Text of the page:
2021 Pinnacle Award: Patrice Floyd, Tallahassee
A minister of music, she brings joy to the world
Martin Luther King Jr. once characterized ıı a.m. on Sundays as “the most segregated hour in Christian America.”
But, said Patrice Floyd, Friday nights at 6:30, when the Javacya Elite Chamber Orchestra performs at St. Peter’s Anglican Cathedral in Tallahassee, may be among the most integrated and diverse.
Church members are joined on those occasions by people from around the state with connections to the Javacya Arts Conservatory, founded by Floyd 4ı years ago. The Javacya Elite Chamber Orchestra, based at the church, comprises both professional players and Floyd’s most advanced students and plays music by black composers.
As a musical evangelist, Floyd travels the world. In Tallahassee, she trains students who will occupy chairs in the finest orchestras in the land.
Floyd began playing the violin at age 8 as a participant in the strings program offered by the Palm Beach County public school system. An early mentor and teacher was Leander Kirksey, who was the band director at FAMU from ı930-ı945 before becoming a high school band director in West Palm Beach. As a girl, Floyd attended music camps at the University of Kansas. As a collegian, she studied music and psychology at FSU.
“Only 3.5% of players in symphonies in the United States are black,” Floyd said. “Only three blacks have faculty positions at conservatories nationwide.”
Floyd is doing her best to change those numbers. Her students are predominantly black.
At Javacya, she works with children beginning at age 3. At ıı, they begin traveling to summer music camps at the Interlochen Center for the Arts in Michigan, in London and elsewhere.
“We are an independent institute of advanced learning that teaches students all that they need to know to go to a conservatory,” Floyd said. She employs curriculum supplied by the Royal Conservatory of Music in Canada, where she is recognized as a founding member. She has established satellite schools in Orlando; Fitzgerald and Thomasville, Georgia; and North Augusta, South Carolina.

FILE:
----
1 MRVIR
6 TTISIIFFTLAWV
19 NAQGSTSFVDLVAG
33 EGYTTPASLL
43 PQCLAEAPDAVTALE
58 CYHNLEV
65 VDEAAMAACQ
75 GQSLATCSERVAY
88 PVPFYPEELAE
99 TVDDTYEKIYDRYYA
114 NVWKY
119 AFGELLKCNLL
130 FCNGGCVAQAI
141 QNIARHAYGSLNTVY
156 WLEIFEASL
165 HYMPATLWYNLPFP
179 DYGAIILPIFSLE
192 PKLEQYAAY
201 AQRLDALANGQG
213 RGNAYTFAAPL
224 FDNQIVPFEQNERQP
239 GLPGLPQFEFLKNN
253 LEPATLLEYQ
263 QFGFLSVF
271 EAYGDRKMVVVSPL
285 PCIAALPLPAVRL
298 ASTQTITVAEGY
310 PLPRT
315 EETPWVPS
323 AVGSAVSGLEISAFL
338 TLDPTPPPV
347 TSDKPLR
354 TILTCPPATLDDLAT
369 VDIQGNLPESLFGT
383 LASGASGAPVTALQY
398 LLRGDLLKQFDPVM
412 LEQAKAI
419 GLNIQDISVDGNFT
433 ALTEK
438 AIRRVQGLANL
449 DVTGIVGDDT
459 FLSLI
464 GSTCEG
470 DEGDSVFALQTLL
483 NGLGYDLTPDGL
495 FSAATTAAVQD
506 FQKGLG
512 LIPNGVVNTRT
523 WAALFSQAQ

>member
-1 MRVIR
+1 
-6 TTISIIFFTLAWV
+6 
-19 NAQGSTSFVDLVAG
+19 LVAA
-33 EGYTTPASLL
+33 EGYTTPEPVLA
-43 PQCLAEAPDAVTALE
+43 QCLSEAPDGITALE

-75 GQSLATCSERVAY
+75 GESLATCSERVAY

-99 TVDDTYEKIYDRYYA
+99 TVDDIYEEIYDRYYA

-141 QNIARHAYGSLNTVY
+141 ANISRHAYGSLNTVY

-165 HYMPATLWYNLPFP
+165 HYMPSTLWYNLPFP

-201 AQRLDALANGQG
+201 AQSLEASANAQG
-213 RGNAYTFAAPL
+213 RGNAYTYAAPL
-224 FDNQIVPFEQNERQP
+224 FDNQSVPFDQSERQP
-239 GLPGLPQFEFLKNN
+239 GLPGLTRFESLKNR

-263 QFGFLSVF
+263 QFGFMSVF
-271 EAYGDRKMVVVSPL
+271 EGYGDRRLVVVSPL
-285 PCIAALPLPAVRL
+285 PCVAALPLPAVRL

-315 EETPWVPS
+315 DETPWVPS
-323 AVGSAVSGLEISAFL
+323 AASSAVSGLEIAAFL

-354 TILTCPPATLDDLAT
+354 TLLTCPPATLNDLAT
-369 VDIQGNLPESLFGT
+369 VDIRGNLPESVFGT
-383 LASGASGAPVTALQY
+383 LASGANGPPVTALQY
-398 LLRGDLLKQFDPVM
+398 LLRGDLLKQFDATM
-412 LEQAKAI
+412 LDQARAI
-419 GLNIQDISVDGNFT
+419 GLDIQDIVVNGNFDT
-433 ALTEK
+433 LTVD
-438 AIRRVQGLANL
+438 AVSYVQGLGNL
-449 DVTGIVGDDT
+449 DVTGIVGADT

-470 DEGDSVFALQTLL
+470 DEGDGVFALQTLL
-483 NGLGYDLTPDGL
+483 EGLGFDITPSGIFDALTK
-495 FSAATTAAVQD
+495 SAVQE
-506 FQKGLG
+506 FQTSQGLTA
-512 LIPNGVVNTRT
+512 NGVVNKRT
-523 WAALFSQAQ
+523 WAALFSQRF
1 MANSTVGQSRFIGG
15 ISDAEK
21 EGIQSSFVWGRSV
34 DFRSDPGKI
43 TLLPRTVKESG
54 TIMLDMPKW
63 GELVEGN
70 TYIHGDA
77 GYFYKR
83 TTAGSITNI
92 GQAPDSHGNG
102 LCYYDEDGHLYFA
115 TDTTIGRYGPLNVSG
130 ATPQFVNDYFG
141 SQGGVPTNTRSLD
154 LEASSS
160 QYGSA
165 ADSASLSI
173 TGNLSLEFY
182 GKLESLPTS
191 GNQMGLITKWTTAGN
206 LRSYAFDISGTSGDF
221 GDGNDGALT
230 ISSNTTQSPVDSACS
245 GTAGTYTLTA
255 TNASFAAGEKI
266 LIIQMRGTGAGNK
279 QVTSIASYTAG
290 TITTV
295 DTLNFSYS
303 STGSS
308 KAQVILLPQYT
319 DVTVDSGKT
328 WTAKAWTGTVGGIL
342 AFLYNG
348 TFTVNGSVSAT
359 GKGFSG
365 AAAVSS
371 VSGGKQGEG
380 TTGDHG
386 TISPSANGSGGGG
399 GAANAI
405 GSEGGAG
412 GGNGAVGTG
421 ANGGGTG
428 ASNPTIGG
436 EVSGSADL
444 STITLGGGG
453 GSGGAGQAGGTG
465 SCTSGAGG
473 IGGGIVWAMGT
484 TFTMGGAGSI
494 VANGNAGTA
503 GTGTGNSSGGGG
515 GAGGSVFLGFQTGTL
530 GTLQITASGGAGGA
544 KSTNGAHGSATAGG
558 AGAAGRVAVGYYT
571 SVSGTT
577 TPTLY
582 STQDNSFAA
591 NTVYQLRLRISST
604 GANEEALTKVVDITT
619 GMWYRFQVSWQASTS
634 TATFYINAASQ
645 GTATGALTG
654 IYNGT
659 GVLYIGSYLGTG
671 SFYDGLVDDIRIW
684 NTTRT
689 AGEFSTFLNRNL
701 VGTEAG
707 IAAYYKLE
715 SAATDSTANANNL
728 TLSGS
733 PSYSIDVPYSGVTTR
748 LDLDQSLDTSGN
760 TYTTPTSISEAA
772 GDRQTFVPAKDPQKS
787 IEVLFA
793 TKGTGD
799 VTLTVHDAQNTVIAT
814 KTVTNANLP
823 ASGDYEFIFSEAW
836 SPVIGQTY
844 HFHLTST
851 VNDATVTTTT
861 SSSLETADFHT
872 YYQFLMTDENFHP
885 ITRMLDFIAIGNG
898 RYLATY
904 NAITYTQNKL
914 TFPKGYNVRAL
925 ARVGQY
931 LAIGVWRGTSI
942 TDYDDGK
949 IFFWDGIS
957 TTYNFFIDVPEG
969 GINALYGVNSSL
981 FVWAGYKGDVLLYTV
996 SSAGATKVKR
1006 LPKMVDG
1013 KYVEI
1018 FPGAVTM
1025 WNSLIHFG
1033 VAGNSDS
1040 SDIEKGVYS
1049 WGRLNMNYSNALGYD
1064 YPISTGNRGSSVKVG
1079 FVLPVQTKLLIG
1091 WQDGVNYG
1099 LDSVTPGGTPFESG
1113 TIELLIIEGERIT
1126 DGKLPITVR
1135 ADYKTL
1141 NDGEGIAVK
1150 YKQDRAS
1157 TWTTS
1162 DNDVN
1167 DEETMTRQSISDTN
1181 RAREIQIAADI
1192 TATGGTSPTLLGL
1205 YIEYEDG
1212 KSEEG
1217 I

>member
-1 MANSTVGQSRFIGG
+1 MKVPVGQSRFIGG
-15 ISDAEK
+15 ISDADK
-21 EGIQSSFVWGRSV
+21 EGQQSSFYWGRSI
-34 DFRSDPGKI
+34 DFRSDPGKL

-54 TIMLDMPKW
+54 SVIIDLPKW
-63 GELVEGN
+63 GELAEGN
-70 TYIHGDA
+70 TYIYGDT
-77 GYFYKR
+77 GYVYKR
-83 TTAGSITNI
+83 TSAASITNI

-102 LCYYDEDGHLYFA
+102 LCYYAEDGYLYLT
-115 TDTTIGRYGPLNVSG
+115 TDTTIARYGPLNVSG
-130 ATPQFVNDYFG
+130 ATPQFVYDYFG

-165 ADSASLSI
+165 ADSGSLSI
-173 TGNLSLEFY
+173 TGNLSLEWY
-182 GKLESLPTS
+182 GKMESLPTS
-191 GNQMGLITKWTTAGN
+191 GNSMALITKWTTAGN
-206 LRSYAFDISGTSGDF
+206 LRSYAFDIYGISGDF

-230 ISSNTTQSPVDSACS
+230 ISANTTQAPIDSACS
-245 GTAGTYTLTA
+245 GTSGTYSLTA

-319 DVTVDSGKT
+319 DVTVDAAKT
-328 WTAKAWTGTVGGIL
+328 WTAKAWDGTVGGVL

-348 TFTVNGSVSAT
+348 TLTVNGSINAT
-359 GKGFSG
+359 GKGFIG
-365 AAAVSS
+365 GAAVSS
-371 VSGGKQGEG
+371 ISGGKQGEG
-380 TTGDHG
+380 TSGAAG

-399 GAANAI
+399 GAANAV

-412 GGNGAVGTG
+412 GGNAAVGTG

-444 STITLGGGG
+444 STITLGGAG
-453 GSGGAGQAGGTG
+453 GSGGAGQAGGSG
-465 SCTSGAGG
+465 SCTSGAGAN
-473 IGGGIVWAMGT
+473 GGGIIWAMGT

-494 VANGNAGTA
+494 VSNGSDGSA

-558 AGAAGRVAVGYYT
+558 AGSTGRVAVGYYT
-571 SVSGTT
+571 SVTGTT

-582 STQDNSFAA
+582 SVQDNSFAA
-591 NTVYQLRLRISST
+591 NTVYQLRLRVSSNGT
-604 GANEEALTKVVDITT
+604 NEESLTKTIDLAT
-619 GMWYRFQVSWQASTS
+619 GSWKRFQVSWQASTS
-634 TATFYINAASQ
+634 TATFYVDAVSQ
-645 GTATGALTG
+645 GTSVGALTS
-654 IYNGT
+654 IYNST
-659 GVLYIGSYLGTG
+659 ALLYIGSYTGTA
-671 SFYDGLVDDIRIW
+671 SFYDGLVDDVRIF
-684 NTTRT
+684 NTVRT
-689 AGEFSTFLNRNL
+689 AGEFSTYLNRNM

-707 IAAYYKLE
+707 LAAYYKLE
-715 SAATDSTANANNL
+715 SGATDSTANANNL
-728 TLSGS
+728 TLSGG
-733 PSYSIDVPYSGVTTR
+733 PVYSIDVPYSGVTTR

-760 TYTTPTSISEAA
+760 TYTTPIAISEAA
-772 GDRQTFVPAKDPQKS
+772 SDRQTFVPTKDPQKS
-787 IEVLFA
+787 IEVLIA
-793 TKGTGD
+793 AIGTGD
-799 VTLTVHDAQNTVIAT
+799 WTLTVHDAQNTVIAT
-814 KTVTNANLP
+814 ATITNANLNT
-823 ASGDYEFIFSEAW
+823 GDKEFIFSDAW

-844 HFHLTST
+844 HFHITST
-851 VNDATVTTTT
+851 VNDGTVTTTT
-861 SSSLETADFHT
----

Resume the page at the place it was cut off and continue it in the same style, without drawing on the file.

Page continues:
Floyd became interested in St. Peter’s Anglican Cathedral when her physician, Dr. Stephen Haley, told her about plans for its construction. The church, she said, gives her students a chance to “experience what it’s like to play in a great hall.”
Floyd was instrumental in bringing Rachel Barton Pine, one of the world’s top violinists, to Tallahassee. Pine performed at St. Peter’s and led a master’s class for Javacya students.
Pine, Floyd said, has assembled a collection of 900 works by 350 black composers.
“She was asked during an interview on NPR one time how many black composers she could name,” Floyd said, chuckling. “She told them 350.”
Javacya students’ talents are not confined to music.
“Most of our students who do not go into music become doctors or engineers,” said Floyd, noting that medical schools have begun to make music part of their curricula. “Einstein said he got the most joy in life out of music.”
Floyd has established the Robotics Youth Orchestra at FAMU, so called because it is part of the robotics program in the developmental research school. But the music, she made clear, is played by humans, not robots.
“Even the king’s heart is like water,” said Floyd, an ordained minister. “The Lord turns it where he wants it to go. We are an example of what the world could be.”
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